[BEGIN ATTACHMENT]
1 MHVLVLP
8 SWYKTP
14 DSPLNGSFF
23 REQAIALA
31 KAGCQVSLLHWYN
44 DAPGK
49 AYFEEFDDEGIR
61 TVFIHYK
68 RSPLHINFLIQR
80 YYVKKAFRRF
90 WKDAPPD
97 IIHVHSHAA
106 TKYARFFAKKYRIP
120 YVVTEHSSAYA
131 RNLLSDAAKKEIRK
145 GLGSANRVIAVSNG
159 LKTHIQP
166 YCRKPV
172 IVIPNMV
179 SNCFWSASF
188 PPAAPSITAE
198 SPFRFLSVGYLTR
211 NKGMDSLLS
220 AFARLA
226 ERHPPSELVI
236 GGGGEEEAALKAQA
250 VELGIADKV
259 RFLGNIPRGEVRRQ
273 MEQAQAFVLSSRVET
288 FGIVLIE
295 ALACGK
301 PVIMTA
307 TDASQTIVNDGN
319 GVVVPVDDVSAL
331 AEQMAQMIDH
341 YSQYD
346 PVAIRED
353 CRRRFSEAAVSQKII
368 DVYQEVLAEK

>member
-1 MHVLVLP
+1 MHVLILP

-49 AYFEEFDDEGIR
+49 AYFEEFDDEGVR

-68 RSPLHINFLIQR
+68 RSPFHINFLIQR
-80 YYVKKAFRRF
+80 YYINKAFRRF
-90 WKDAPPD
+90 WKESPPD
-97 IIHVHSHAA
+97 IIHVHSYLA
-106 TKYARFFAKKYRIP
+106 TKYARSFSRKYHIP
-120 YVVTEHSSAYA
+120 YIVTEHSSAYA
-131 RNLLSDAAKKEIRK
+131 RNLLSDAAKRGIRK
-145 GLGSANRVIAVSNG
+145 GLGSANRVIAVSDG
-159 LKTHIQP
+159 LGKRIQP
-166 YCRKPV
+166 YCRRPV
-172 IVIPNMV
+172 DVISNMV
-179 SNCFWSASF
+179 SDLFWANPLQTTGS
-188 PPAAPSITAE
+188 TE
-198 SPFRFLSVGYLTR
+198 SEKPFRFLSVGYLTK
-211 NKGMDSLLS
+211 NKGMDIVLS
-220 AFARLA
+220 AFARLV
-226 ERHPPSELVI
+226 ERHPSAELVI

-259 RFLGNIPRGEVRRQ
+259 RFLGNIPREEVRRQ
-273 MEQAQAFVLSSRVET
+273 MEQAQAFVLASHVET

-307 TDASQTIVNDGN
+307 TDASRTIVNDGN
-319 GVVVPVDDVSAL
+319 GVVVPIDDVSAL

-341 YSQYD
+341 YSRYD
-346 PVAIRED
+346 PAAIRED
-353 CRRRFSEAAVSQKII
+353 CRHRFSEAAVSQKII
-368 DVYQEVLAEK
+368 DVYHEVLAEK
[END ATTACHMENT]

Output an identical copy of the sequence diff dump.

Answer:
1 MHVLVLP
8 SWYKTP
14 DSPLNGSFF
23 REQAIALA
31 KAGCQVSLLHWYN
44 DAPGK
49 AYFEEFDDEGIR
61 TVFIHYK
68 RSPLHINFLIQR
80 YYVKKAFRRF
90 WKDAPPD
97 IIHVHSHAA
106 TKYARFFAKKYRIP
120 YVVTEHSSAYA
131 RNLLSDAAKKEIRK
145 GLGSANRVIAVSNG
159 LKTHIQP
166 YCRKPV
172 IVIPNMV
179 SNCFWSASF
188 PPAAPSITAE
198 SPFRFLSVGYLTR
211 NKGMDSLLS
220 AFARLA
226 ERHPPSELVI
236 GGGGEEEAALKAQA
250 VELGIADKV
259 RFLGNIPRGEVRRQ
273 MEQAQAFVLSSRVET
288 FGIVLIE
295 ALACGK
301 PVIMTA
307 TDASQTIVNDGN
319 GVVVPVDDVSAL
331 AEQMAQMIDH
341 YSQYD
346 PVAIRED
353 CRRRFSEAAVSQKII
368 DVYQEVLAEK

>member
-1 MHVLVLP
+1 MHVLILP

-49 AYFEEFDDEGIR
+49 AYFEEFDDEGVR

-68 RSPLHINFLIQR
+68 RSPFHINFLIQR
-80 YYVKKAFRRF
+80 YYINKAFRRF
-90 WKDAPPD
+90 WKESPPD
-97 IIHVHSHAA
+97 IIHVHSYLA
-106 TKYARFFAKKYRIP
+106 TKYARSFSRKYHIP
-120 YVVTEHSSAYA
+120 YIVTEHSSAYA
-131 RNLLSDAAKKEIRK
+131 RNLLSDAAKRGIRK
-145 GLGSANRVIAVSNG
+145 GLGSANRVIAVSDG
-159 LKTHIQP
+159 LGKRIQP
-166 YCRKPV
+166 YCRRPV
-172 IVIPNMV
+172 DVISNMV
-179 SNCFWSASF
+179 SDLFWANPLQTTGS
-188 PPAAPSITAE
+188 TE
-198 SPFRFLSVGYLTR
+198 SEKPFRFLSVGYLTK
-211 NKGMDSLLS
+211 NKGMDIVLS
-220 AFARLA
+220 AFARLV
-226 ERHPPSELVI
+226 ERHPSAELVI

-259 RFLGNIPRGEVRRQ
+259 RFLGNIPREEVRRQ
-273 MEQAQAFVLSSRVET
+273 MEQAQAFVLASHVET

-307 TDASQTIVNDGN
+307 TDASRTIVNDGN
-319 GVVVPVDDVSAL
+319 GVVVPIDDVSAL

-341 YSQYD
+341 YSRYD
-346 PVAIRED
+346 PAAIRED
-353 CRRRFSEAAVSQKII
+353 CRHRFSEAAVSQKII
-368 DVYQEVLAEK
+368 DVYHEVLAEK